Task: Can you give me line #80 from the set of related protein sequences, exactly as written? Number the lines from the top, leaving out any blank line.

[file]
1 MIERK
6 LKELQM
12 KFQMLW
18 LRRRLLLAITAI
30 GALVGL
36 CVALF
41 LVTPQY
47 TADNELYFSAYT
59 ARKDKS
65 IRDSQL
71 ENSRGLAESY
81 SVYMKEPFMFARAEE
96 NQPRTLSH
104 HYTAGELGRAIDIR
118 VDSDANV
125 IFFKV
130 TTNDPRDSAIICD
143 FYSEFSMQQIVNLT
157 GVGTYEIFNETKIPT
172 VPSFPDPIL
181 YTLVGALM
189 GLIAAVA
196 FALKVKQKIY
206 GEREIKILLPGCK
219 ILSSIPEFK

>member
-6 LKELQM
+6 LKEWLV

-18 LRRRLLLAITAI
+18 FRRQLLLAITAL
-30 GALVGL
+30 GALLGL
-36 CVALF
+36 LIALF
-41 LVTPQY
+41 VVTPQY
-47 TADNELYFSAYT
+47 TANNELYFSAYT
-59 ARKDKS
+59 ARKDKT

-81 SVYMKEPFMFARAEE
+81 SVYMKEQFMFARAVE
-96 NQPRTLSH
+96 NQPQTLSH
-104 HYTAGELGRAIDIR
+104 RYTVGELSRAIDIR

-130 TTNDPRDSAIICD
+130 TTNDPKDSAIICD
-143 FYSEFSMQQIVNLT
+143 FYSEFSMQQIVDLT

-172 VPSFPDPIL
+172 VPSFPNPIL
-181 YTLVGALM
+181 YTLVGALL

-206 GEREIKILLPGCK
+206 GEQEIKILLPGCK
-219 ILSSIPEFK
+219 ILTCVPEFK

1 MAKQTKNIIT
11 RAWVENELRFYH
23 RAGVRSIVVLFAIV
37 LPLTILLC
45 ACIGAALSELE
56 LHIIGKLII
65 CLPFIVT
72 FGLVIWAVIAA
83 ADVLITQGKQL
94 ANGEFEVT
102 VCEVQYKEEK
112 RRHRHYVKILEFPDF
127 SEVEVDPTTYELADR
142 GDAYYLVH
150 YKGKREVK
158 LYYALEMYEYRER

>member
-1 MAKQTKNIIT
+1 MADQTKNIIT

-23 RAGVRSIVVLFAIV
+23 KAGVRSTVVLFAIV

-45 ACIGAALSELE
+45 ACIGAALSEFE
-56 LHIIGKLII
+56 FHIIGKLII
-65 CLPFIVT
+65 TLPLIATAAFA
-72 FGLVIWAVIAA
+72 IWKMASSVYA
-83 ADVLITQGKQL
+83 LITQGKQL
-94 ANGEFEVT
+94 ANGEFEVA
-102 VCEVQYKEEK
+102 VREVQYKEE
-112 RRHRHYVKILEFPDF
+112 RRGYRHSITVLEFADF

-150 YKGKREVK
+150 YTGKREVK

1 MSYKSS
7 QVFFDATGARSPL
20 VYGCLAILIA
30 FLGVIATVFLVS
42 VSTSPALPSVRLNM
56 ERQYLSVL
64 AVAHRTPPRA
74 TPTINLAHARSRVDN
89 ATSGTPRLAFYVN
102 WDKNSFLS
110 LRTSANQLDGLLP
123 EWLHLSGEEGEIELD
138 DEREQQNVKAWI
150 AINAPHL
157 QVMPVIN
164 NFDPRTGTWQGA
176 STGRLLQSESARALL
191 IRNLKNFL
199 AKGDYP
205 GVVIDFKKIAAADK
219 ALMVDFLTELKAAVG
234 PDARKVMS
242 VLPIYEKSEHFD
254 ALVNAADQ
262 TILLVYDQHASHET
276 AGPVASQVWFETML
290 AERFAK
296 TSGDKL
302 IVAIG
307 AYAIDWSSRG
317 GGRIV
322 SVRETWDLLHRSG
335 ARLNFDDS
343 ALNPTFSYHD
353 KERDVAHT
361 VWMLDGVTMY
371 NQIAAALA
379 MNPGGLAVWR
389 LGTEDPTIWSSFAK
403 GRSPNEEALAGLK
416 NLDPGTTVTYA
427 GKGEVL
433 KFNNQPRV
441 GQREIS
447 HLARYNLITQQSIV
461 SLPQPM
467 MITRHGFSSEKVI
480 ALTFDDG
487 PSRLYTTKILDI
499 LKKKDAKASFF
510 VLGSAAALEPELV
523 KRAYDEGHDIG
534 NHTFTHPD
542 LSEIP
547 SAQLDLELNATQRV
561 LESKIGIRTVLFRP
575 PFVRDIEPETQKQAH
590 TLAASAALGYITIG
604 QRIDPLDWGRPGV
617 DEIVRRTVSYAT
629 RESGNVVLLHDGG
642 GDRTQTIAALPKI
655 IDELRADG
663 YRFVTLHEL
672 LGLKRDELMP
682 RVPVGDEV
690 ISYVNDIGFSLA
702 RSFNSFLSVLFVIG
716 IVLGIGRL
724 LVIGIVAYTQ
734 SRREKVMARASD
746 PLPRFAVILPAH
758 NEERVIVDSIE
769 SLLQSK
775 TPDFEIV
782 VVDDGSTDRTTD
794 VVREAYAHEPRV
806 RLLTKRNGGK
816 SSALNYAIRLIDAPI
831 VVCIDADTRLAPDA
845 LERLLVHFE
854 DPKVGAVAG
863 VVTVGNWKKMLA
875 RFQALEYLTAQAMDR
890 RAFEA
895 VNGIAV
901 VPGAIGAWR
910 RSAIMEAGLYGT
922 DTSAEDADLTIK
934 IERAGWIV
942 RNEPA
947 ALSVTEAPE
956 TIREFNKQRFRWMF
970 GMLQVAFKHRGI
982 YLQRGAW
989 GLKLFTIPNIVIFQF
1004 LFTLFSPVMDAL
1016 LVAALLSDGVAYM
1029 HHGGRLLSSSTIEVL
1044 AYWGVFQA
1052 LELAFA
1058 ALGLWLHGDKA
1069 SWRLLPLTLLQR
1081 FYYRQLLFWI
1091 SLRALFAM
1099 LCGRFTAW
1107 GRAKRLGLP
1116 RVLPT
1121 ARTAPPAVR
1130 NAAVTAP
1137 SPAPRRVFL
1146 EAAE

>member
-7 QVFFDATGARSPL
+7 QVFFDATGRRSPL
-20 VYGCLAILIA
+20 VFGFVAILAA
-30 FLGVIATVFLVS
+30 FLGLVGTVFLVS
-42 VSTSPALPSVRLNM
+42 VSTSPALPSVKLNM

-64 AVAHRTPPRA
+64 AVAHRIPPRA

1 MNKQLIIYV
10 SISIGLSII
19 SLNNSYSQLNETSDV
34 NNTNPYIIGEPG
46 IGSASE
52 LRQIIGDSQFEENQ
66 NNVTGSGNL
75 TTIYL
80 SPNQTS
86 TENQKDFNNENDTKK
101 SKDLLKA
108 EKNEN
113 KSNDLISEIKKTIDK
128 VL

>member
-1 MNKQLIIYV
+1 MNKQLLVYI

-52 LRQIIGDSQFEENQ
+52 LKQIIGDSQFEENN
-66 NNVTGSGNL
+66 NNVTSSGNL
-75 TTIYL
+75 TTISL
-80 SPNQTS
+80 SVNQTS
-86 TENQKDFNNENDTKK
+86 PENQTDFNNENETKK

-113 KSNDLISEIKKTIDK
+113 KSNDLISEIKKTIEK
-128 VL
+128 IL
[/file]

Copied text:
-45 ACIGAALSELE